Water and Air

Adaptation to and mitigation of climate change are of paramount importance in the HKH where mountain development poses unique challenges for the 210 million people living in the region. Water and air are two linked and critical resources at the heart of adaptation to and mitigation of climate change. Water can be a source for clean energy that can contribute to mitigating fossil fuel consumption. If mitigation is about improving air quality, then adaptation is about managing water resources sustainably. At ICIMOD, the Water and Air Theme (W&A) uses cutting-edge science to deliver solutions on both these aspects. 

There are four major strands of expertise in W&A: 

  • Cryosphere experts observe, study, and monitor characteristics of glaciers, snow, and permafrost as markers of climate change; 
  • Hydrologists investigate the impact of climate and other changes on the cryosphere, water resources, and water-related disasters in river basins using hydrological models; 
  • Water governance and management experts examine local, regional, and national scales of managing land and water resources sustainably, including springsheds, early flood warning systems, and hydropower benefit sharing; and 
  • Atmospheric scientists explore the sources and processes of air pollution, and their impact on environmental and human health, and means of mitigating pollution through work with public and private partners.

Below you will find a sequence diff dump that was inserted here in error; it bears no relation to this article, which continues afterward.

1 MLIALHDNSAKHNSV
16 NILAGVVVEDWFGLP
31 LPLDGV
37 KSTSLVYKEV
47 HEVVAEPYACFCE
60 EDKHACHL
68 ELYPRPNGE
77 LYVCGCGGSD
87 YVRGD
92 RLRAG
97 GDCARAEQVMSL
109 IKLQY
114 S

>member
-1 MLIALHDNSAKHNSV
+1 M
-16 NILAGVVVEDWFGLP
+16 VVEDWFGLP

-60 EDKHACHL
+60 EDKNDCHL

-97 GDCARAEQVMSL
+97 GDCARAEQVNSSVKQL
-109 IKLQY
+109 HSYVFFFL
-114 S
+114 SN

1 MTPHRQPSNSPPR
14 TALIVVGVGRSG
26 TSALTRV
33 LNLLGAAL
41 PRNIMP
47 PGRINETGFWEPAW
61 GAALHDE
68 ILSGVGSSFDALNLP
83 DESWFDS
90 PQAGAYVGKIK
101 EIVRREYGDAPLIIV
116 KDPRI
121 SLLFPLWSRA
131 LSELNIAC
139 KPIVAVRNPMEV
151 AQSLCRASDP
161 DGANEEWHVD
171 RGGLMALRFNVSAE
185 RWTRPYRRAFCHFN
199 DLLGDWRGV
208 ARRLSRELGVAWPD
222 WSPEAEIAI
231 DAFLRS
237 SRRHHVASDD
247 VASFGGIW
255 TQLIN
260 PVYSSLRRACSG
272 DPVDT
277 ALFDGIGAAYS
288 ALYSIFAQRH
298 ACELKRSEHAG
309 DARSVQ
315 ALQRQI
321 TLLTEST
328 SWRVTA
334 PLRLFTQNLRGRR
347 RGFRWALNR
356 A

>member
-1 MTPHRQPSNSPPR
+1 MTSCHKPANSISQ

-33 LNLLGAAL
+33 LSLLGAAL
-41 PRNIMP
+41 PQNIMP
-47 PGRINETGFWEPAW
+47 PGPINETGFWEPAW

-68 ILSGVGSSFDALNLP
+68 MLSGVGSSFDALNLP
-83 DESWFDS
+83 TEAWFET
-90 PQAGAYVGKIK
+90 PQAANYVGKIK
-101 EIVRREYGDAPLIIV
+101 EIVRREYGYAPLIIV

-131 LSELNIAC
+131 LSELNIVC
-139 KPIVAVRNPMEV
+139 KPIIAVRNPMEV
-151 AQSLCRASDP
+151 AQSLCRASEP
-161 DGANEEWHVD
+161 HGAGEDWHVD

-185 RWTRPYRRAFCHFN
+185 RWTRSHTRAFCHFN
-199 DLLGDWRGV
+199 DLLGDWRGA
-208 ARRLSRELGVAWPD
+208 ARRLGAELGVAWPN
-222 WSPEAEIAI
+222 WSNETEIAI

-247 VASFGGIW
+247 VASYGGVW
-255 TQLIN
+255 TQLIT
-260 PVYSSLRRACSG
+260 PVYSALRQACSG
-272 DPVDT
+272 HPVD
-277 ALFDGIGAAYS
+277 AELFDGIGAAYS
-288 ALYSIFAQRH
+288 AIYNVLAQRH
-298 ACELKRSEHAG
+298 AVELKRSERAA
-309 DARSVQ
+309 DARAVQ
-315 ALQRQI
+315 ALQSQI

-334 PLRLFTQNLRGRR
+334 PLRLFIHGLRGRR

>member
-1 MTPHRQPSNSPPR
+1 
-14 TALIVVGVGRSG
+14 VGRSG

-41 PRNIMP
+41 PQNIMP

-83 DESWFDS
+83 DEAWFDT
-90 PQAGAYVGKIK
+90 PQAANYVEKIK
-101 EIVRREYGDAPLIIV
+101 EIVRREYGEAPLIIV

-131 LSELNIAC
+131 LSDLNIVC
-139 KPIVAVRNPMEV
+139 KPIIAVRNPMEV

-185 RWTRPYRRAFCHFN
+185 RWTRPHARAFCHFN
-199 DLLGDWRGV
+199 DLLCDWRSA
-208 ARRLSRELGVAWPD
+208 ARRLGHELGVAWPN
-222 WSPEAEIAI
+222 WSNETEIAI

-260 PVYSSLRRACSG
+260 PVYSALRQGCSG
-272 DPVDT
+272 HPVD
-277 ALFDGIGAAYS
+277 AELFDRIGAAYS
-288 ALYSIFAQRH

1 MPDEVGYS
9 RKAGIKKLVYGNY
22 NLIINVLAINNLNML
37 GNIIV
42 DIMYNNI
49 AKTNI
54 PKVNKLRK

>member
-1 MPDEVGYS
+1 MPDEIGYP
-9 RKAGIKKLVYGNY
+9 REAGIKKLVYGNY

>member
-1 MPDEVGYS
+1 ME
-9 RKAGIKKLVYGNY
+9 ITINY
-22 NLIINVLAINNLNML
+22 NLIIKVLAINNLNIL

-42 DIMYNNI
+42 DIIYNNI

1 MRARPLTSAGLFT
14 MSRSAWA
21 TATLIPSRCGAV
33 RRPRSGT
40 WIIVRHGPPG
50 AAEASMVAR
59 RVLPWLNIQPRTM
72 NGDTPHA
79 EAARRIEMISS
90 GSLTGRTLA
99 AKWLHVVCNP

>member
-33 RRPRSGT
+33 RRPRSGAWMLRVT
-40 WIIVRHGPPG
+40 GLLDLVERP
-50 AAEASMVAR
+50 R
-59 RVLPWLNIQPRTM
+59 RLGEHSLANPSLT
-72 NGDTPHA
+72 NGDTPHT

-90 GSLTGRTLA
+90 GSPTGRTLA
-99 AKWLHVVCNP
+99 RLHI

In the last five years, we have made rapid advances in our knowledge about the atmosphere, cryosphere, and water resources in the HKH. 

The IPCC Fourth Assessment Report, released in 2007, announced that anthropogenic drivers were the main cause of climate change and its resultant negative effects on the environment and society. In MTAP-III, ICIMOD responded to the report by increasing its focus on climate change in the HKH. Since then, we have undertaken the following work: 

  • Initiated glacier mass balance monitoring networks in some RMCs. We aim to coordinate these projects with ongoing work in other RMCs and international sites; 
  • Commenced new work to measure seasonal snow cover through remote sensing-based monitoring combined with in-situ observations; 
  • Improved our understanding of high altitude weather using automatic weather stations; and 
  • Expanded our research on permafrost through mapping permafrost proxies. 

These interventions are yielding long-term time series data, which is being used to make predictions about future cryospheric change at catchment levels. We also endeavoured in the following areas: 

  • Investigated the effects of short-lived climate pollutants (SLCPs) such as black carbon on glacier and snow melt; 
  • Studied cryosphere-related hazards such as glacial lake outburst floods (GLOFs); 
  • Developed methodological frameworks for measuring permafrost, snow and ice, and glacier mass balance; and 
  • Built capacity of instructors and students enrolled in our Kathmandu University’s glaciology programme.


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